What’s not to love about a gleeful, limp-wristed Adolf Hitler surrounded by exquisite, sparkling show girls donning giant bratwurst and pretzels? Absolutely nothing. And this is but one highlight of many hilarious spectacles among many in Farmers Alley’s “The Producers,” the theater’s 10th anniversary season closer and biggest production to date.
Mel Brooks’ 2001 Broadway musical based on his 1967 cult classic film tells the story of a pathetic yet conniving Broadway producer who, after closing another flop financed by post-menopausal women with whom he exchanges sex play for checks, realizes, with the help of his nebbish accountant, that he could make real, albeit illegal, money by raising more funds than necessary to deliberately produce a flop, and pocketing the difference.
So, Max Bialystock (Stephen Wallem), with the help of his new partner and aspiring producer Leo Bloom (Tony Humrichouser), sets out to find the worst play ever written and the worst director in town, raise a million dollars a piece, and put it together on Broadway with the worst actors in New York only to close it quickly, take the money, and run. However, their “Springtime For Hitler,” a love letter to Der Führer himself, written by former Nazi Franz Liebkind (Atis Kleinbergs) and sure to offend people of all stripes, is perceived as wicked satire and becomes a hit, leaving the producers in quite a pickle.
Mel Brooks’ signature politically incorrect, bawdy humor full of sexual innuendo that pushes stereotype coupled with terrific music (also written by Mel Brooks) and big, showy dance numbers simultaneously celebrates and makes fun of Broadway in this record-breaking Tony Award-winning show. And the Farmers Alley production remains true to the original Broadway production’s vision under excellent direction from Bill Burns with music direction from Jeremy Ramey and a fantastic eight-piece live orchestra. With this brilliant book and music, a fine cast, and delightful design, “The Producers,” as brought to life by Farmers Alley, is a wildly fun night at the theatre.
Performances here are universally stellar. From the 15-person ensemble cast of glittering, shimmering chorus girls and boys who play other roles as well, to the Equity leads, they make the most of the humor, the interesting choreography, and the catchy, funny songs.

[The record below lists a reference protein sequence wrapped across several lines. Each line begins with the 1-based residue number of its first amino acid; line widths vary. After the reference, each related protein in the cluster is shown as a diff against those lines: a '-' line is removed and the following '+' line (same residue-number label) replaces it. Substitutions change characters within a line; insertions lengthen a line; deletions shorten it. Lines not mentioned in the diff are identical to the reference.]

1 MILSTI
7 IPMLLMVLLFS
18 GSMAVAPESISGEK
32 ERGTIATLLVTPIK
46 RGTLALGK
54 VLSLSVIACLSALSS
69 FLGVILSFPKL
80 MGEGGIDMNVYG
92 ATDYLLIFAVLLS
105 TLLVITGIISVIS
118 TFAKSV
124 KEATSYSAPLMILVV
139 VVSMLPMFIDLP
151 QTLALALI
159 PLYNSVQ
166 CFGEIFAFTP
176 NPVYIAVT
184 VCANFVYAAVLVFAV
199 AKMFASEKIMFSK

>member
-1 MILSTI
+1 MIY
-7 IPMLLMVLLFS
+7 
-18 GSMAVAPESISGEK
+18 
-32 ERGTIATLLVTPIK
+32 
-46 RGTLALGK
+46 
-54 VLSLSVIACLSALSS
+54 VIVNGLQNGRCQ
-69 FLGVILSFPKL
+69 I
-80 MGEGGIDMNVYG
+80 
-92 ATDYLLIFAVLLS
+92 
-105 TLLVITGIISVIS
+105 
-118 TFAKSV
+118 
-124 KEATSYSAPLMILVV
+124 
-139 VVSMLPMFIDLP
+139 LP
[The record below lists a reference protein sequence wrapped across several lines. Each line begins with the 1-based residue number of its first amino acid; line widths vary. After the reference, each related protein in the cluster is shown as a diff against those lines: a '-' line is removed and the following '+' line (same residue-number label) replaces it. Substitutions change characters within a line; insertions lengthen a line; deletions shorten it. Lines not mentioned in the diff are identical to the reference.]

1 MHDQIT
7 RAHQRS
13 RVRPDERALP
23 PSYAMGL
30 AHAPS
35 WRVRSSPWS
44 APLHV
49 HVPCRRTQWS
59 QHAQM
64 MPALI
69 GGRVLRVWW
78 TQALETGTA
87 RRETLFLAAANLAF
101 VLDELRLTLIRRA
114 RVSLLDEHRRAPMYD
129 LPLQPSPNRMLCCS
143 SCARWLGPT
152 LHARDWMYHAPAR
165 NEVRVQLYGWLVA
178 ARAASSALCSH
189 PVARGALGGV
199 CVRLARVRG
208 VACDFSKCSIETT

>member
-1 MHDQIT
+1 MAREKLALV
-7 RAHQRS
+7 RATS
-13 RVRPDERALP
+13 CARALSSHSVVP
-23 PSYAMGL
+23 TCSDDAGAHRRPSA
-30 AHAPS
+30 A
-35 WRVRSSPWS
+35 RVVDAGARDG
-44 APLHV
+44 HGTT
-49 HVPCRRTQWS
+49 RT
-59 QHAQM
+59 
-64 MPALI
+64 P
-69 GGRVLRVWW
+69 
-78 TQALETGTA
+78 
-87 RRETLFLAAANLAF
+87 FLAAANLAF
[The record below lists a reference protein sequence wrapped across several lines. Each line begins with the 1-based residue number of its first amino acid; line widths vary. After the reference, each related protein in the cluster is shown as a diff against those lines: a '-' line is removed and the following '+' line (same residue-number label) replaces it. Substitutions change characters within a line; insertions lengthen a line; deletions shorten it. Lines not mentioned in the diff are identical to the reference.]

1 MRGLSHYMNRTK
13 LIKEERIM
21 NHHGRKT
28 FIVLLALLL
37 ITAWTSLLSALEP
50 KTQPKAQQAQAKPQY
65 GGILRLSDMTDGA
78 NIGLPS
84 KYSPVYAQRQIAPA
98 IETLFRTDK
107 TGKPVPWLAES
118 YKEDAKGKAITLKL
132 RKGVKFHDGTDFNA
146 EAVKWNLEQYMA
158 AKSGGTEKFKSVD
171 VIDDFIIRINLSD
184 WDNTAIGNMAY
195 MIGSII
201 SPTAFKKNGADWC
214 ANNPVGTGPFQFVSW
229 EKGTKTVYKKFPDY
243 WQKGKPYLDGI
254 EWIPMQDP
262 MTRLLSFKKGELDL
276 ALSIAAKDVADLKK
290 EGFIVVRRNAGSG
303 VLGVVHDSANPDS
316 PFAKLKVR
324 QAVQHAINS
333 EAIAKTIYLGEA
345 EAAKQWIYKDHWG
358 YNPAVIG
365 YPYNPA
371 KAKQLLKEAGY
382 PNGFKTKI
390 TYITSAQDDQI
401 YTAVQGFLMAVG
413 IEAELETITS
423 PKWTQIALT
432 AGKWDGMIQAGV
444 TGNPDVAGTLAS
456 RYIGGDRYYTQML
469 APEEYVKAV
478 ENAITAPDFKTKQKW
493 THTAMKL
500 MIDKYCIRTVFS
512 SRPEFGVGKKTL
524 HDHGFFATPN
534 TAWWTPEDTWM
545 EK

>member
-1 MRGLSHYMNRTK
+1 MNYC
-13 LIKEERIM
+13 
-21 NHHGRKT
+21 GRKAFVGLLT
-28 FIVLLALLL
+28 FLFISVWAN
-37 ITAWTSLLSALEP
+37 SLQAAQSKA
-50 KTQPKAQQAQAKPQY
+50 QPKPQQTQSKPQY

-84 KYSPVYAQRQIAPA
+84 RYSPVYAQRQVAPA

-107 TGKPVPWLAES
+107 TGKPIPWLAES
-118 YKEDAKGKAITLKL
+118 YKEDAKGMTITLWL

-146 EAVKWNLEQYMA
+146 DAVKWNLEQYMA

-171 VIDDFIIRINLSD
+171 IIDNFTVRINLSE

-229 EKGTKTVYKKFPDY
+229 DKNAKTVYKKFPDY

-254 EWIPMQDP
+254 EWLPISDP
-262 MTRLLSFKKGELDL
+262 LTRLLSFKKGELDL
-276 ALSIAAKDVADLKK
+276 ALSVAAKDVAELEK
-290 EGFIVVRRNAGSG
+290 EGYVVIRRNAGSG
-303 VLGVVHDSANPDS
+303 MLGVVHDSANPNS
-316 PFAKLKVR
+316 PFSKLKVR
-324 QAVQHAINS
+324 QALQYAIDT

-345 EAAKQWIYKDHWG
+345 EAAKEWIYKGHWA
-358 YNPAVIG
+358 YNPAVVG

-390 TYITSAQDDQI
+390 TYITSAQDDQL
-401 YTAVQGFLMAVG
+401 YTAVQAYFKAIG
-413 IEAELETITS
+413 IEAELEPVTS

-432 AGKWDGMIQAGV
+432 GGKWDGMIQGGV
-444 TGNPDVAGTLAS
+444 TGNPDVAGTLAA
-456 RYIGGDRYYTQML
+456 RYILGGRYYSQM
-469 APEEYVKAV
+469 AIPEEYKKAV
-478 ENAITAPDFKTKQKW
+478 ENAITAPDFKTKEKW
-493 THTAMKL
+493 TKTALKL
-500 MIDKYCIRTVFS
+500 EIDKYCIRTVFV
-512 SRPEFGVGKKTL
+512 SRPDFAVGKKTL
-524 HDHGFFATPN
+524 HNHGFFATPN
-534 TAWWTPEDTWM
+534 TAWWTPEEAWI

Stephen Wallem is a heavy-browed, deadpan Bialystock with impeccable comedic timing. He physically dominates the stage yet never overshadows Tony Humrichouser’s delightfully mousy Leo Bloom. They’re wonderful in these roles together, and whatever chemistry they have off-stage as real life partners is slanted through these characters to excellent effect.
They’re also positively charming with Cassandra Sandberg, who’s phenomenal as Ulla, the Swedish, leggy bombshell with a hysterical accent and an indecipherable string of last names. Their chemistry as a threesome is electric, and her physical and vocal command of this gorgeous, practical sexpot is exemplary.
Atis Kleinbergs, too, gives a fantastic performance as uber-serious, pigeon-loving, lederhosen-donning Nazi playwright Franz Liebkind.
Dwight L. Trice, Jr. plays for laughs as the flamboyant “common law assistant” Carmen Ghia, partner to Director Roger DeBris, who, played expertly by Dirk Lumbard, is less a caricature and more convincingly a man, albeit a gay stereotype, fully delighting in his work, which makes him all the more funny — dressed unwittingly as the Chrysler Building in an evening gown and tiara and prancing around as the swishiest leader of the Third Reich one could hope to imagine. Lumbard is sheer joy in this role.
With original over-the-top glamorous Broadway costumes adapted by Nicole Peckens and technical design from Devin Miller with impressive sets and seamless changes, the show is technically superb.
Not unlike last year’s tremendous “Spamalot,” Farmers Alley has done wonders with an enormous regional production of a wildly popular and hysterical comedy musical with “The Producers.” Though it makes fun of nearly every identifiable demographic there is, it’s so smart and wickedly funny — not to mention pretty to look at and listen to — it makes us laugh at ourselves and the absurdity of life. And who couldn’t use more of that right now?
Farmers Alley Theatre
Jul 20-Aug. 5